Sifting through a mountain of collected information, creating order in the chaos of notes, formulating clear conclusions: these are anything but easy jobs. We therefore gladly postpone writing research reports. Actually, that postponing is not necessary for anything; with good preparation and a systematic approach it is fairly easy to produce a good report!
What should you do before you start writing?
Determine the goal
Think about the goal of your report: what do you want to achieve? Do you want to inform the reader about, for example, alternative options of a particular plan? Or have you already decided what the best approach is and do you want to convince the reader of your choice? The clearer you have the goal in mind, the more carefully you can select information and the more concrete and sharper you can write.
Explore your target audience
Think about your target audience: who will read your report? Knowing who you are writing for will make choosing a style easier. For example, if your readership already knows a lot about the subject, you can formulate concisely. If your report deals with an abstract, theoretical topic, it may be wise to use many examples.
Start creating a source list during the research. You will then still have your consulted books and websites at hand. Looking up the correct title or author name afterwards takes a tremendous amount of time. In addition, there is a risk that you will no longer be able to find the right source. Therefore, immediately write down where you got a quote from and then write down all the data from the source.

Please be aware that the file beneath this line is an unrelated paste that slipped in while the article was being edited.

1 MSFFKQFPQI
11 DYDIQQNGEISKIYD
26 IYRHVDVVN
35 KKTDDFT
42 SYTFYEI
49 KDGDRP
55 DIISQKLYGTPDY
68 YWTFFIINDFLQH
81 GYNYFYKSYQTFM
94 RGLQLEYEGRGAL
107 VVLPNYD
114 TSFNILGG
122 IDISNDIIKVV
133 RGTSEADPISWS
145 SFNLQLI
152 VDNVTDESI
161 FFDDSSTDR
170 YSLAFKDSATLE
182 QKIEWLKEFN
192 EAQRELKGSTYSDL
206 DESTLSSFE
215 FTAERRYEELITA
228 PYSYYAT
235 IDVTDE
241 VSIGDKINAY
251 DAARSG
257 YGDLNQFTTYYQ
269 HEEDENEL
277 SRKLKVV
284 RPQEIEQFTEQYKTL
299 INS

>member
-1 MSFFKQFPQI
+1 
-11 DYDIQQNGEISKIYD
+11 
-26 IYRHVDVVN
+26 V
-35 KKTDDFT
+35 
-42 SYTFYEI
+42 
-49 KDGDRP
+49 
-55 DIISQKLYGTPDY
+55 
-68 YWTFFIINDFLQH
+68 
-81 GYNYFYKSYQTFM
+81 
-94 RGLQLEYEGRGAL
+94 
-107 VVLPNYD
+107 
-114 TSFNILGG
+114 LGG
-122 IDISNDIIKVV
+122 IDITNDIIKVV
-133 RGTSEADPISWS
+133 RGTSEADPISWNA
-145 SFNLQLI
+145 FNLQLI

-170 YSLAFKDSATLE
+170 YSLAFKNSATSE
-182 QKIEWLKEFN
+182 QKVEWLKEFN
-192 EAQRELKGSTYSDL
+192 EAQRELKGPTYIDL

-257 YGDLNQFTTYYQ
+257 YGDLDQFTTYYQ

Select and organize information
The writing process is easier if you already roughly determine in advance which information you want to use in your report. Only part of what you have studied ends up in your report.
It is then useful to organize the information. This allows you to quickly find information while writing and prevents you from having to search through that entire stack of books for that one chapter again. Creating a draft chapter layout will help you sort different parts.
So try to create a draft table of contents as early as possible. This forces you to think about the structure of the report, how many chapters you need and how you can divide the information between the chapters. This makes writing the report easier. In addition, colleagues can provide feedback on the basis of the draft table of contents and thus help you to arrive at a logical structure.
Thinking about the layout
Store images (illustrations, charts, tables, etc.) in a separate folder. This prevents you from having to search for a suitable image while writing.
Determine the font of your report. Nothing is more annoying than having to check your entire report at the last minute for tabs and spaces due to a change of font. It is better to determine a font in advance and choose a style.
Write a first rough version of your report. In the first version you put information in the right place. You concentrate in particular on building your story.